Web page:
Phil here. And I’m back as promised with our first installment of Field Notes. Consider it your monthly serving of insight for the Restaurant Delivery Service industry with a side of practical business advice.
Look at any great business success and you’ll find innovation and innovators. It’s easy to tell ourselves that those are the “creative types.” The people who have a knack for dreaming up new ideas.
But I’m going to push back on that a bit…
This month the topic is innovation and why it’s about much more than just new ideas. It’s not just for the creative types either. It’s for you.
Twenty years ago, the British Cycling Team was getting nowhere in terms of winning races. In their 76 years of participation, they’d only won a single Olympic gold medal. This despite the fact that historically, bicycles are a big part of life in the UK. You could call them early adopters.
Then an innovator arrived on the scene. His name was Sir David Brailsford, and when he took over as coach of the Olympic cycling team in 2002, he had a big challenge on his hands. But instead of focusing on huge gains, he pursued lots of tiny changes. Everything from hand-washing to prevent illness, to white paint on the floor of the mechanic’s area, to prevent dust from accumulating.
He called his innovative approach the “theory of marginal gains.” The idea was to strive constantly for a 1% improvement in virtually every element related to cycling.
The result: Five years later the British Cycling Team won seven of the ten gold medals awarded at the 2008 Bejing Olympics.
This is a good example of an innovative idea, but was it new? Creative?
Not really. It turned out Brailsford’s approach was based on his fascination with the Japanese business philosophy called Kaizen or “continuous improvement,” which dates all the way back to the 1940s.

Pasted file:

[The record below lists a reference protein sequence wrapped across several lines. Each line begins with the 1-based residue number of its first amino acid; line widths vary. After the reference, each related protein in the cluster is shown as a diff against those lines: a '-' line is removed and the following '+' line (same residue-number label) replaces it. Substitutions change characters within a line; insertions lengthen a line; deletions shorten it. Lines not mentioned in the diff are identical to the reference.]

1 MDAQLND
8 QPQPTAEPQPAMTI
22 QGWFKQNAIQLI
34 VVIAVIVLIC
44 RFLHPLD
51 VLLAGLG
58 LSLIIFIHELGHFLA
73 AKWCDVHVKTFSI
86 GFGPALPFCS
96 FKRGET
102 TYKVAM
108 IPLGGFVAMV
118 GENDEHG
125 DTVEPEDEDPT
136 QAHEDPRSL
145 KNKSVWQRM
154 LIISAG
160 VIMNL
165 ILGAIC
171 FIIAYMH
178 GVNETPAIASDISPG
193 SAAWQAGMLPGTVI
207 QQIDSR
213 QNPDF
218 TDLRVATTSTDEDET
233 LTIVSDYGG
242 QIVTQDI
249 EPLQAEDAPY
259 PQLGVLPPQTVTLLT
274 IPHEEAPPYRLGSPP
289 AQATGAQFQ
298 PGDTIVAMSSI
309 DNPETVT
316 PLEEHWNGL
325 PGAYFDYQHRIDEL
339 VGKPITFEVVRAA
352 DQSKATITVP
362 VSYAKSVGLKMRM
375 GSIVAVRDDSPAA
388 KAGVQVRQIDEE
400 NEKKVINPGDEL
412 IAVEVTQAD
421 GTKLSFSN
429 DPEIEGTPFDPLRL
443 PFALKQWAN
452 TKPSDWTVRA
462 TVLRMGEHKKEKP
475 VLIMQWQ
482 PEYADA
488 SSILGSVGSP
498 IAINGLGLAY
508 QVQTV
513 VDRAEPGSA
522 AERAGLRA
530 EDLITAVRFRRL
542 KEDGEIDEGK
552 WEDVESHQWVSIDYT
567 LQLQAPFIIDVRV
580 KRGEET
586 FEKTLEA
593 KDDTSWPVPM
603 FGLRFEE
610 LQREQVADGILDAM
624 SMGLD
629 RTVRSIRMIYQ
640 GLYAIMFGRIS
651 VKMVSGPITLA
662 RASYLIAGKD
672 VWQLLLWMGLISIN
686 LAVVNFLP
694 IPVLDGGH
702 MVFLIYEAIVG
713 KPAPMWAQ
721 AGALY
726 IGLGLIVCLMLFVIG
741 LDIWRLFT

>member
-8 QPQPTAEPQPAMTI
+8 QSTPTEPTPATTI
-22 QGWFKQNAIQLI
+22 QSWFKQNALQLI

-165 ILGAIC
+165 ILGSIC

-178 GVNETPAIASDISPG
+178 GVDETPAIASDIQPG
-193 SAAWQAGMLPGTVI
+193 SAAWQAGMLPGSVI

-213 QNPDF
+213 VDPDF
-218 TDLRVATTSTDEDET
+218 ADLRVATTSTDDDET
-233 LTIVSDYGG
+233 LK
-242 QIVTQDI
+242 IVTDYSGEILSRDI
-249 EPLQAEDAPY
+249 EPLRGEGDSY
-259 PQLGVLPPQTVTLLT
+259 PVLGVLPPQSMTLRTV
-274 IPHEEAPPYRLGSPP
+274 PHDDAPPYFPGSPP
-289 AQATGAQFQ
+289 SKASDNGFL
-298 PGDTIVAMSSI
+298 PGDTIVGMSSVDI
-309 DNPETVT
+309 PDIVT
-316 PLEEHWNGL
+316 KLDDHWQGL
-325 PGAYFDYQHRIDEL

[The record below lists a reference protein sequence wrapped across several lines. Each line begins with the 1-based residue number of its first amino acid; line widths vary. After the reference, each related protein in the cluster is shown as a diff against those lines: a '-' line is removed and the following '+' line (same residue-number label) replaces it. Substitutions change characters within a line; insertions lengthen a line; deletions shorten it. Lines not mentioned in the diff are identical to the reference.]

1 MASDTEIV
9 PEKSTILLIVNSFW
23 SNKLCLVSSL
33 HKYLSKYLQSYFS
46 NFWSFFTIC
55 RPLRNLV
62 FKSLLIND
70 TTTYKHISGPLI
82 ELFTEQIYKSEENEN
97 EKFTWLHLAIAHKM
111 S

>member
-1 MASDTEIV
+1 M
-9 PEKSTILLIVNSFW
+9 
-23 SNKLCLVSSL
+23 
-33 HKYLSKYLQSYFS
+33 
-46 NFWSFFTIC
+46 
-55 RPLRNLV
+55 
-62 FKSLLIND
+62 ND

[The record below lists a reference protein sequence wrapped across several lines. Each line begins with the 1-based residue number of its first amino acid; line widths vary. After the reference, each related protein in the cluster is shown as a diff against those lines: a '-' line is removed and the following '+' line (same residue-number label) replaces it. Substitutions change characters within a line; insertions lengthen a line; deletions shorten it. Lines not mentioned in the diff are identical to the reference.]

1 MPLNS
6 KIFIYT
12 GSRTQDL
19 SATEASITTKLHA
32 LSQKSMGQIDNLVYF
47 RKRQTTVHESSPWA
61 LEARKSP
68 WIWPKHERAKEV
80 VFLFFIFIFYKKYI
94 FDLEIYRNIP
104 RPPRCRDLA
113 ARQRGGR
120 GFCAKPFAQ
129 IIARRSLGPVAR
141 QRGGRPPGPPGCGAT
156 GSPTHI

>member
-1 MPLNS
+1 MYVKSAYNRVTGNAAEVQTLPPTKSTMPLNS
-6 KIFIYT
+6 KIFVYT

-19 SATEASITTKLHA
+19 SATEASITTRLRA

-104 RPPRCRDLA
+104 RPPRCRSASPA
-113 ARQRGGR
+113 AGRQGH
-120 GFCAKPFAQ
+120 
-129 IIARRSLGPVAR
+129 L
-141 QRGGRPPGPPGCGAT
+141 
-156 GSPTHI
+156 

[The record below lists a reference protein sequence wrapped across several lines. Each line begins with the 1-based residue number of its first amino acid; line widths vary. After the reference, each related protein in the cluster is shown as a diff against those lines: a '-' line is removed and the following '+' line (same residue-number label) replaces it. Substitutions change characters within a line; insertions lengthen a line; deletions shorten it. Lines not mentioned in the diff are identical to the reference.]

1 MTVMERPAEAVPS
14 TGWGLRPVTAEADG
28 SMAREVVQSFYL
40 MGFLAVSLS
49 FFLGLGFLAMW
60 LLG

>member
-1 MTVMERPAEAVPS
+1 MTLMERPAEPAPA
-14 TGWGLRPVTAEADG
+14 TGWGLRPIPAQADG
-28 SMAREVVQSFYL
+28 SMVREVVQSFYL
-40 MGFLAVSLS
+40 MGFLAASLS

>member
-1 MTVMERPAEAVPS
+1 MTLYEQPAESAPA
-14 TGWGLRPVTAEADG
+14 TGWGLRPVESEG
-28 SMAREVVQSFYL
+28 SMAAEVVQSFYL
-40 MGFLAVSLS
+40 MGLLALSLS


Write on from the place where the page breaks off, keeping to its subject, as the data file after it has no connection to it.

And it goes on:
Here’s my first insight on innovation:
It’s not always the result of a creative imagination exercise. Often it’s a matter of taking a very practical look at your existing assets and strengths and finding ways to make things better.
For example, when we began delivering convenience items for our DASHED customers, it wasn’t some ‘parting of the clouds’ moment.
We noticed we were getting calls from our customers asking if we’d stop and pick up items like paper towels or water bottles. We realized we already had the assets we needed to pull this off with our delivery network and drivers. In fact, we were driving right by convenience stores so we could easily plug another stop into our restaurant delivery software. Why not try it?
This turned out to be an unexpected, steady revenue source. All it took was a willingness to take action by leveraging our strengths.
This brings up another aspect that I consider to be at the heart of innovation: Action!
When I first started DASHED, I didn’t set out to create an innovative restaurant delivery service software platform. What I wanted was to create a business that could deliver restaurant food quickly and efficiently. So, I didn’t spend my time wondering how I could be innovative.
From the beginning, it was all about action and trying and testing things. Being in motion helped me see the opportunities to improve.